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A specialist centre to develop new manufacturing processes for lightweight materials for the aerospace and automotive industries is to be set up as a first step towards creating a National Manufacturing Institute for Scotland (NMIS).

The First Minister announced today that the £8.9m Lightweight Manufacturing Centre, being set up in the former Doosan Babcock facility in Westway, Renfrew, will support highly skilled jobs and help place Scotland at the forefront of lightweight manufacturing.

It will be run by the University of Strathclyde’s Advanced Forming Research Centre (AFRC) in Inchinnan.

The centre will give Scottish companies a competitive edge in new manufacturing processes for lightweight materials such as titanium and carbon fibre, which are increasingly being used in the aerospace, automotive, oil and gas and renewables industries. Lightweight materials increase efficiency and performance and help reduce carbon emissions.

Speaking to an audience of 75 companies at the AFRC, First Minister Nicola Sturgeon said:

“A vibrant and innovative manufacturing base is critical to Scotland’s economic success and to creating skilled employment opportunities for the future.

The Lightweight Manufacturing Centre will help Scottish businesses take advantage of the fact that sectors such as aerospace and the automotive industry are making more and more use of lightweight materials. It will deliver cutting edge research and development projects with and for companies in Scotland.

“Scotland enjoys resources few nations can match, including one of the most highly-educated workforces in Europe, a long-standing reputation for excellence in innovation and engineering and an internationally-regarded brand.

“The Scottish Government will continue to do all we can to support growth in the Scottish economy, including the Small Business Bonus taking 100,000 business premises out of rates altogether, investing in our £6 billion infrastructure plan and delivering £200m of investment through the Scottish-European Growth Co-investment Programme – the first tranche of investment through the Scottish Growth Scheme.”

The National Manufacturing Institute for Scotland is being developed by the Scottish Government and Strathclyde University, in association with the Scottish Research Partnership in Engineering, our Enterprise agencies, Skills Development Scotland (SDS), the Scottish Funding Council and the private sector. It will equip manufacturers to compete in future international markets and support the transformation of Scotland’s manufacturing industry in terms of innovation and digital opportunities, creating sustainable, high-value and highly skilled jobs.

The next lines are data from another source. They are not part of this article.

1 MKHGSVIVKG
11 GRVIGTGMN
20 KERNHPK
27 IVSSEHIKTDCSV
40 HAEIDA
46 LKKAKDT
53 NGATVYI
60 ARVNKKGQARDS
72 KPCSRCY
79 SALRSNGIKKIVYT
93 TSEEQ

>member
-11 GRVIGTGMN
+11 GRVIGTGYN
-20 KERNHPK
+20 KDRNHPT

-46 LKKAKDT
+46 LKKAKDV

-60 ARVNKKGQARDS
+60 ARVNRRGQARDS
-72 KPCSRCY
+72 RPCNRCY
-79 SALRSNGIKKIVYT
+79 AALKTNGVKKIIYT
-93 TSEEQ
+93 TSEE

Billy Scott, Key Sector Manager: Engineering at SDS said: “Skills Development Scotland is proud to be part of such an exciting partnership.  The skills proposition for NMIS will support training at all levels including Foundation Apprenticeships, Modern Apprenticeships, Graduate Level Apprenticeships, postgraduate training and the continued professional development and upskilling of existing staff.

“The skills academy will act as a hub with locally accessible strategic sites networked across the country.  And in addition to this local element, the Manufacturing Skills Centre will be responsible for curriculum development, quality and delivery across the network and ensure that the training provided is consistent with the high-level technologies being developed within NMIS.

“I firmly believe that NMIS will act as a beacon for attracting future talent in to exciting careers in Engineering and Advanced Manufacturing.”

Scottish Enterprise managing director of strategy and sectors, Linda Hanna, said: “Manufacturing in Scotland plays a vital role in the success of our economy.  As such, we need to ensure it is equipped to respond to the changing global environment, remains focussed on innovation and continues to attract international investment.   

“The establishment of this new Lightweight Manufacturing Centre will do exactly that to help key industries in Scotland like Aerospace, as well as many others, maximise opportunities from light weight materials to open up new markets, reduce costs and emissions.  We look forward to continuing to work closely with the AFRC and University of Strathclyde to help companies benefit from this investment and utilise leading global manufacturing techniques and processes.”

Professor Sir Jim McDonald, Principal of the University of Strathclyde, said: “Scotland has a track-record of world-class research and innovation, and is committed to setting new standards in manufacturing and design. At Strathclyde, we are delighted to have used our leading manufacturing capability to drive the development of this new centre with the Scottish Government. The centre is a crucial step towards transforming Scotland’s manufacturing industry, creating new opportunities and sustainable, high-value jobs. 

“We have a long history of bringing together academia, business and industry, and government. Today’s announcement will enable companies of all sizes and across sectors to get involved in leading-edge lightweighting research and expertise to help Scotland compete on the world stage.” 

Funding for the Lightweight Manufacturing Centre will consist of £3.9m from the Scottish Government, £3.4m from Scottish Enterprise and £1.6m from the Advanced Forming Research Centre.

The University of Strathclyde’s Advanced Forming Research Centre is a globally-recognised centre of excellence in innovative manufacturing technologies, R&D, and metal forming and forging research. The £60 million facility was established in 2009 with 12 members of staff. It now employs 133 highly skilled engineers, researchers and business professionals.

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